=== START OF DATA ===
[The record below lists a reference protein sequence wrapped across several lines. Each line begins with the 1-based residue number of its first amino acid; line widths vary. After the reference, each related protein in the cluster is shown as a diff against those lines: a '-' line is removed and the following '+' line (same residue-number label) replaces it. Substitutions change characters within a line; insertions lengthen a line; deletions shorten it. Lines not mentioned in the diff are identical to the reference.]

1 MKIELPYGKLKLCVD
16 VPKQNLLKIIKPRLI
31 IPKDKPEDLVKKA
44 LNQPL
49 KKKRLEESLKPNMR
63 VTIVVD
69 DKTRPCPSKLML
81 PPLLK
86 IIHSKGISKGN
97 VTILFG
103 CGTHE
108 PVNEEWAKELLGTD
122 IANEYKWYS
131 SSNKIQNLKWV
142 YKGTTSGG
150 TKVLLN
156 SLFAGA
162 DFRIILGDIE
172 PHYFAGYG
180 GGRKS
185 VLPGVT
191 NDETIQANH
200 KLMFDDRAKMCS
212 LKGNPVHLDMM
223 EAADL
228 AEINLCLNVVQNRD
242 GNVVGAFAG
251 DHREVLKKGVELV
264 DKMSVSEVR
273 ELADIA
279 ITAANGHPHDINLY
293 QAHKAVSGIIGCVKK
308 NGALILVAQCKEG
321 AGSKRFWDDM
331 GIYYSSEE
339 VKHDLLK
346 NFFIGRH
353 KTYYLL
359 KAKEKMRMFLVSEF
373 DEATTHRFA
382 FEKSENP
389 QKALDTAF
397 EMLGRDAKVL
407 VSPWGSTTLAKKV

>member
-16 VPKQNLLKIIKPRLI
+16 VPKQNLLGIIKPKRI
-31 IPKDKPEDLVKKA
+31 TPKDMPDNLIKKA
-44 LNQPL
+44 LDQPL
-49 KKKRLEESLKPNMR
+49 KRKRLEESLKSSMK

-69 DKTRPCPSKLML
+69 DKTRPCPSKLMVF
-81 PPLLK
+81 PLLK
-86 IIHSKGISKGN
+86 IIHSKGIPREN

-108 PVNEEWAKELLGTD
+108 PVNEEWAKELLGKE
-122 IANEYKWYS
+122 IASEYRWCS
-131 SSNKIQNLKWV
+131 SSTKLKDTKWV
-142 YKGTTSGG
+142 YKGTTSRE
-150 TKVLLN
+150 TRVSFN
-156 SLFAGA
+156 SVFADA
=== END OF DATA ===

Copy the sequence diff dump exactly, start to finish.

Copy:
[The record below lists a reference protein sequence wrapped across several lines. Each line begins with the 1-based residue number of its first amino acid; line widths vary. After the reference, each related protein in the cluster is shown as a diff against those lines: a '-' line is removed and the following '+' line (same residue-number label) replaces it. Substitutions change characters within a line; insertions lengthen a line; deletions shorten it. Lines not mentioned in the diff are identical to the reference.]

1 MKIELPYGKLKLCVD
16 VPKQNLLKIIKPRLI
31 IPKDKPEDLVKKA
44 LNQPL
49 KKKRLEESLKPNMR
63 VTIVVD
69 DKTRPCPSKLML
81 PPLLK
86 IIHSKGISKGN
97 VTILFG
103 CGTHE
108 PVNEEWAKELLGTD
122 IANEYKWYS
131 SSNKIQNLKWV
142 YKGTTSGG
150 TKVLLN
156 SLFAGA
162 DFRIILGDIE
172 PHYFAGYG
180 GGRKS
185 VLPGVT
191 NDETIQANH
200 KLMFDDRAKMCS
212 LKGNPVHLDMM
223 EAADL
228 AEINLCLNVVQNRD
242 GNVVGAFAG
251 DHREVLKKGVELV
264 DKMSVSEVR
273 ELADIA
279 ITAANGHPHDINLY
293 QAHKAVSGIIGCVKK
308 NGALILVAQCKEG
321 AGSKRFWDDM
331 GIYYSSEE
339 VKHDLLK
346 NFFIGRH
353 KTYYLL
359 KAKEKMRMFLVSEF
373 DEATTHRFA
382 FEKSENP
389 QKALDTAF
397 EMLGRDAKVL
407 VSPWGSTTLAKKV

>member
-16 VPKQNLLKIIKPRLI
+16 VPKQNLLGIIKPKRI
-31 IPKDKPEDLVKKA
+31 TPKDMPDNLIKKA
-44 LNQPL
+44 LDQPL
-49 KKKRLEESLKPNMR
+49 KRKRLEESLKSSMK

-69 DKTRPCPSKLML
+69 DKTRPCPSKLMVF
-81 PPLLK
+81 PLLK
-86 IIHSKGISKGN
+86 IIHSKGIPREN

-108 PVNEEWAKELLGTD
+108 PVNEEWAKELLGKE
-122 IANEYKWYS
+122 IASEYRWCS
-131 SSNKIQNLKWV
+131 SSTKLKDTKWV
-142 YKGTTSGG
+142 YKGTTSRE
-150 TKVLLN
+150 TRVSFN
-156 SLFAGA
+156 SVFADA